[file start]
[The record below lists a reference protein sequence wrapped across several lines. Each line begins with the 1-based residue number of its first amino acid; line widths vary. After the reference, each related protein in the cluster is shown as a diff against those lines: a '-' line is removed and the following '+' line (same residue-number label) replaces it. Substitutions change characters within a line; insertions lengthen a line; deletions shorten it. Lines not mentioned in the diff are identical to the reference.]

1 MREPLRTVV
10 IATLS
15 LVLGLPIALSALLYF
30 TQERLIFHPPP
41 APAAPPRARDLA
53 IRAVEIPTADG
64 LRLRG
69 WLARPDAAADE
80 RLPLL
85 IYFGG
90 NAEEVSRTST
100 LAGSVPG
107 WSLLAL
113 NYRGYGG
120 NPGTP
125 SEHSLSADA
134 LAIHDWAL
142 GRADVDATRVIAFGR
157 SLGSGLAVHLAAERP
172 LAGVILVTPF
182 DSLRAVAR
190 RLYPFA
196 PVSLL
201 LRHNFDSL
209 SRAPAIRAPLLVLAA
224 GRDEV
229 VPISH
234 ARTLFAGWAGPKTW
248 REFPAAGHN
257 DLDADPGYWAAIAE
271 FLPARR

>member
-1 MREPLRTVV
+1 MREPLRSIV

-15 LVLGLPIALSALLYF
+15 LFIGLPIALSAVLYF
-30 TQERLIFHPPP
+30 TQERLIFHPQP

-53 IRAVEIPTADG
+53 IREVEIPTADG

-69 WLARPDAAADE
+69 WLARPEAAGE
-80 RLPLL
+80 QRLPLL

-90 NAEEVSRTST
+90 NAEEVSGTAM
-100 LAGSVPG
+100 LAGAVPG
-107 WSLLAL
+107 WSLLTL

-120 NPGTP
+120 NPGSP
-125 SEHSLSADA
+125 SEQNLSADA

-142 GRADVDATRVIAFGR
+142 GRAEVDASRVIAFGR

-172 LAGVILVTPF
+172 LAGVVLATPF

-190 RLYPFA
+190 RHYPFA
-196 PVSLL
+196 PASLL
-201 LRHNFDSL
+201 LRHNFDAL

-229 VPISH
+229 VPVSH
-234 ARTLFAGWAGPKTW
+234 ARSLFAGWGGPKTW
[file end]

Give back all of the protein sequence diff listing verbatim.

[The record below lists a reference protein sequence wrapped across several lines. Each line begins with the 1-based residue number of its first amino acid; line widths vary. After the reference, each related protein in the cluster is shown as a diff against those lines: a '-' line is removed and the following '+' line (same residue-number label) replaces it. Substitutions change characters within a line; insertions lengthen a line; deletions shorten it. Lines not mentioned in the diff are identical to the reference.]

1 MREPLRTVV
10 IATLS
15 LVLGLPIALSALLYF
30 TQERLIFHPPP
41 APAAPPRARDLA
53 IRAVEIPTADG
64 LRLRG
69 WLARPDAAADE
80 RLPLL
85 IYFGG
90 NAEEVSRTST
100 LAGSVPG
107 WSLLAL
113 NYRGYGG
120 NPGTP
125 SEHSLSADA
134 LAIHDWAL
142 GRADVDATRVIAFGR
157 SLGSGLAVHLAAERP
172 LAGVILVTPF
182 DSLRAVAR
190 RLYPFA
196 PVSLL
201 LRHNFDSL
209 SRAPAIRAPLLVLAA
224 GRDEV
229 VPISH
234 ARTLFAGWAGPKTW
248 REFPAAGHN
257 DLDADPGYWAAIAE
271 FLPARR

>member
-1 MREPLRTVV
+1 MREPLRSIV

-15 LVLGLPIALSALLYF
+15 LFIGLPIALSAVLYF
-30 TQERLIFHPPP
+30 TQERLIFHPQP

-53 IRAVEIPTADG
+53 IREVEIPTADG

-69 WLARPDAAADE
+69 WLARPEAAGE
-80 RLPLL
+80 QRLPLL

-90 NAEEVSRTST
+90 NAEEVSGTAM
-100 LAGSVPG
+100 LAGAVPG
-107 WSLLAL
+107 WSLLTL

-120 NPGTP
+120 NPGSP
-125 SEHSLSADA
+125 SEQNLSADA

-142 GRADVDATRVIAFGR
+142 GRAEVDASRVIAFGR

-172 LAGVILVTPF
+172 LAGVVLATPF

-190 RLYPFA
+190 RHYPFA
-196 PVSLL
+196 PASLL
-201 LRHNFDSL
+201 LRHNFDAL

-229 VPISH
+229 VPVSH
-234 ARTLFAGWAGPKTW
+234 ARSLFAGWGGPKTW